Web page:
For more information see Mergers and Acquisitions.

When acquisitions form a major part of the business strategy, the acquisition plan needs to be included in the business plan.

  • Acquisition strategy
  • Proposed acquisition targets
  • Effect on market structure (if consolidation plan is being proposed)

Organizational learning plan

The organizational learning plan discusses what lessons will be learned from the marketing, operational, and finance plans and how those lessons will be consolidated to gain strategic advantage.

  • Market sensing - organization's method for collecting information about customers (George Day)
  • Strategic Staircase - the accumulation of future competencies by building on existing competencies. (Michael Hays, Costas Markides)

Cost allocation model

If variable costs play an important role in the business plan, it may be helpful to include a cost allocation model. This is particularly true if one has a unique business model that creates competitive advantage by transforming traditionally fixed costs into variable costs[citation needed].

  • Fixed cost
  • Variable costs Operational plan

The plan outlines how one would service their clients cost effectively.

Financial plan

For more information, see Financial plan.

Current financing

  • Key investors or owners
  • Angels, friends, and family
  • Existing loans and liabilities
    • Terms, obligations

Funding plan

  • IMF
  • World Bank

Financial forecasts

  • Sometimes called pro formas
  • 1-3-5-7 year projections (depends on length of project)
    • For loans, repayment period determines length of projections, i.e. a six month loan doesn't need seven year forecasts
    • For investments point at which returns stabilize (terminal value) determines length of forecast
  • Annual, quarterly, and monthly versions should be provided
  • Graphs of key values often helpful: gross revenue, EBITDA, NPV, etc.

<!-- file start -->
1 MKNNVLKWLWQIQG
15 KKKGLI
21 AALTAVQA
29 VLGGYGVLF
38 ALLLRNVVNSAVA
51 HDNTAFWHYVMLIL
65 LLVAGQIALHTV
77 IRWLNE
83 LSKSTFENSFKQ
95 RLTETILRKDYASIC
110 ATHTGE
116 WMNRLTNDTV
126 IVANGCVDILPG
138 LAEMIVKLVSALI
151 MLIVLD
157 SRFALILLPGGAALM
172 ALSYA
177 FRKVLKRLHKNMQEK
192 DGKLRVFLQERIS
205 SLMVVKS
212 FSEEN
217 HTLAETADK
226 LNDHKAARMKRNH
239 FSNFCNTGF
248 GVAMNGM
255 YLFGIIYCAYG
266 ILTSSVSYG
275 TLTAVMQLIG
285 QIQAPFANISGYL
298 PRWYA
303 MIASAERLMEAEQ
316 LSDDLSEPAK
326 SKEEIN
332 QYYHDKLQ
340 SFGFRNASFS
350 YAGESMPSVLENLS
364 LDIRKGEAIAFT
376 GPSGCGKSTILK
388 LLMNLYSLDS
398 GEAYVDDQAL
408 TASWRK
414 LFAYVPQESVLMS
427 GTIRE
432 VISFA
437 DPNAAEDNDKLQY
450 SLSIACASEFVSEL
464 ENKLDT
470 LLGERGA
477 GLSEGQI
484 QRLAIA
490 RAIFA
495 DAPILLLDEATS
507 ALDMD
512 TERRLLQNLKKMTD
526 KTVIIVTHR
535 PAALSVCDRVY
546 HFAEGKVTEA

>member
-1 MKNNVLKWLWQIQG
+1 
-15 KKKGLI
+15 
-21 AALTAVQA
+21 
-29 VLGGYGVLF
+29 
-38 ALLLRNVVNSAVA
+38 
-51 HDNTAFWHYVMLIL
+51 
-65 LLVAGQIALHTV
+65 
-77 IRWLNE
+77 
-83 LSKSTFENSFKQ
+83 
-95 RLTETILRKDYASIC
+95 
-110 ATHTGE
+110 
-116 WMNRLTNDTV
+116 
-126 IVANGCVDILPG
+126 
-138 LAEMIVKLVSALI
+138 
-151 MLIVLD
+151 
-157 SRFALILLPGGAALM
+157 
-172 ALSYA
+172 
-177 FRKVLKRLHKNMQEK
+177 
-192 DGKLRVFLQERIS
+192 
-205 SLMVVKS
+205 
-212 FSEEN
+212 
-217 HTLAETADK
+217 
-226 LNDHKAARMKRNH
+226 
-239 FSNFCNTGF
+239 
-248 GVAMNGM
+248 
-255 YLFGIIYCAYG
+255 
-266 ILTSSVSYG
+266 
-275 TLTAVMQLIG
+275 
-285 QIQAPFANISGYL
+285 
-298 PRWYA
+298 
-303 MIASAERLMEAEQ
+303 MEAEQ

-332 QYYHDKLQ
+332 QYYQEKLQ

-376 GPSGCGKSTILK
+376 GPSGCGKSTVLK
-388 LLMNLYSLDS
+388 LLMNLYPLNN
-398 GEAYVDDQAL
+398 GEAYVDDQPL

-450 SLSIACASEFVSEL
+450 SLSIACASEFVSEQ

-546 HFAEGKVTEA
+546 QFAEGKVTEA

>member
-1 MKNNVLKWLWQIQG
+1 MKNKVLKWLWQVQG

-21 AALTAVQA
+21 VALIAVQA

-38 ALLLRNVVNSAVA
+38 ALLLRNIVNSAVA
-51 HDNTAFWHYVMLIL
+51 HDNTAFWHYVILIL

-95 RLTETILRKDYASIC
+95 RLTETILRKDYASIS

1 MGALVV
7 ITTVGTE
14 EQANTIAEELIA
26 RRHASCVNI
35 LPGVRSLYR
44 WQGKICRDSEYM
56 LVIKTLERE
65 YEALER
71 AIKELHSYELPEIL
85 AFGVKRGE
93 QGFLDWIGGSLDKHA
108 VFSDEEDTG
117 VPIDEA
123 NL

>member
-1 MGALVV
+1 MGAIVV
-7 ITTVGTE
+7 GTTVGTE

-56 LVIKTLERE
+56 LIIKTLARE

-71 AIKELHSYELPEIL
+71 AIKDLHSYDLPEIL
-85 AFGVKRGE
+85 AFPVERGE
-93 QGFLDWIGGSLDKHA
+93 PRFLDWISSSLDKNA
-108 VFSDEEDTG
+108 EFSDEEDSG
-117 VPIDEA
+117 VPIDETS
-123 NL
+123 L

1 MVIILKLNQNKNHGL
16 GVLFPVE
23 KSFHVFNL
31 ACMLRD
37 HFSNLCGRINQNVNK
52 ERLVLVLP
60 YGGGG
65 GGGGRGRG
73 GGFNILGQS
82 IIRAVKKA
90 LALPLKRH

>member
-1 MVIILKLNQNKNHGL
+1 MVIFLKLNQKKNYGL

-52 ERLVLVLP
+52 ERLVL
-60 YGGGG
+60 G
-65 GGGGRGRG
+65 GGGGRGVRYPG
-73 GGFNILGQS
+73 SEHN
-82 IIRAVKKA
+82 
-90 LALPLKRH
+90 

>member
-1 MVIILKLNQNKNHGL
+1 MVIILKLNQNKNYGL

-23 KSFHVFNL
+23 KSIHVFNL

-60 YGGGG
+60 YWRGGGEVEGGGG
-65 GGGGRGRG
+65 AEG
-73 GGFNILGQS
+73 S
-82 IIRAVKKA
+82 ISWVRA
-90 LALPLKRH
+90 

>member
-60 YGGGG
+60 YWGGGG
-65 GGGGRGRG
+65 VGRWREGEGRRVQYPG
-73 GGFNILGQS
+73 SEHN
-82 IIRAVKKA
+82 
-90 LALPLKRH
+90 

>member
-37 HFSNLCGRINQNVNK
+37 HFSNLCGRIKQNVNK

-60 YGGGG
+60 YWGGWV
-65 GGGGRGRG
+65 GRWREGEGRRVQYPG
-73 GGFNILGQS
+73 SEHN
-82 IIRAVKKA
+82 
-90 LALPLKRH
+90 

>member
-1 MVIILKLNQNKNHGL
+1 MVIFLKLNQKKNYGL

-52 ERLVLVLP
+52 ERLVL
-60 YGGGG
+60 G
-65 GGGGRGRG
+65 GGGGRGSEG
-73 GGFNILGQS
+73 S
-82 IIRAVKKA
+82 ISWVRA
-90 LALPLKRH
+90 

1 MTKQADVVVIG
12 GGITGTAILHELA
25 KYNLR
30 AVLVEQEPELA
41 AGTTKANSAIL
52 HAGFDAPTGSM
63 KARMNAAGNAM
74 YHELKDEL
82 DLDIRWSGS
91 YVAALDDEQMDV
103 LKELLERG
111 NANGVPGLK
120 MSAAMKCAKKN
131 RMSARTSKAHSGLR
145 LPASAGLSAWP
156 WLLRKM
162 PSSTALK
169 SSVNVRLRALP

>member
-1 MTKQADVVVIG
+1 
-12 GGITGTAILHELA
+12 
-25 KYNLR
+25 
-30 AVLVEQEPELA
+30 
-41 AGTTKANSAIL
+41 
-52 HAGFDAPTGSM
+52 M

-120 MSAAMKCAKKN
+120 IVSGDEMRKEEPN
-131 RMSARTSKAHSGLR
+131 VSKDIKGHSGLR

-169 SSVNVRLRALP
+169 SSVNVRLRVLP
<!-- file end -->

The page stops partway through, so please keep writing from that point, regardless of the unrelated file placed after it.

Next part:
• Financial portions of the marketing, asset development, and operations are often placed in this section rather than in the section discussing the plan. They are viewed as elaboration on the various line items in the pro-formas.

Risk analysis

For more information, see risk analysis.

Risk evaluation

Parts of this section are from an analysis of a business plan

  • Market risks - lack of surgeons; large geographical area so that we don't compete against our own clients;
    • New entrants to market
      • Ease of entry
      • Potential threat to market share- advertising companies
    • Slower than expected adoption
  • Operational risks
  • Staffing risks- imbedding the right candidate for the right surgeon
    • Availability of skilled workforce- x-pharma reps, x-equipment reps
    • Union issues
  • Financing risks
    • Liabilities
    • Poorly worded investor contracts at risk for litigation
    • Investor pull-out
    • Lack of follow-on funding to complete project
  • Managerial risks
    • Poor board or investor dynamics
    • Agency risk particular to the venture

Risk management plan

Detailed plans are more often found as part of internal plans. Plans written for funders may need to include a high level of description if there are significant controllable risks.

  • Methods and procedures to limit liabilities
  • Reserve funds
  • Continuity of operations plan

Decision making criteria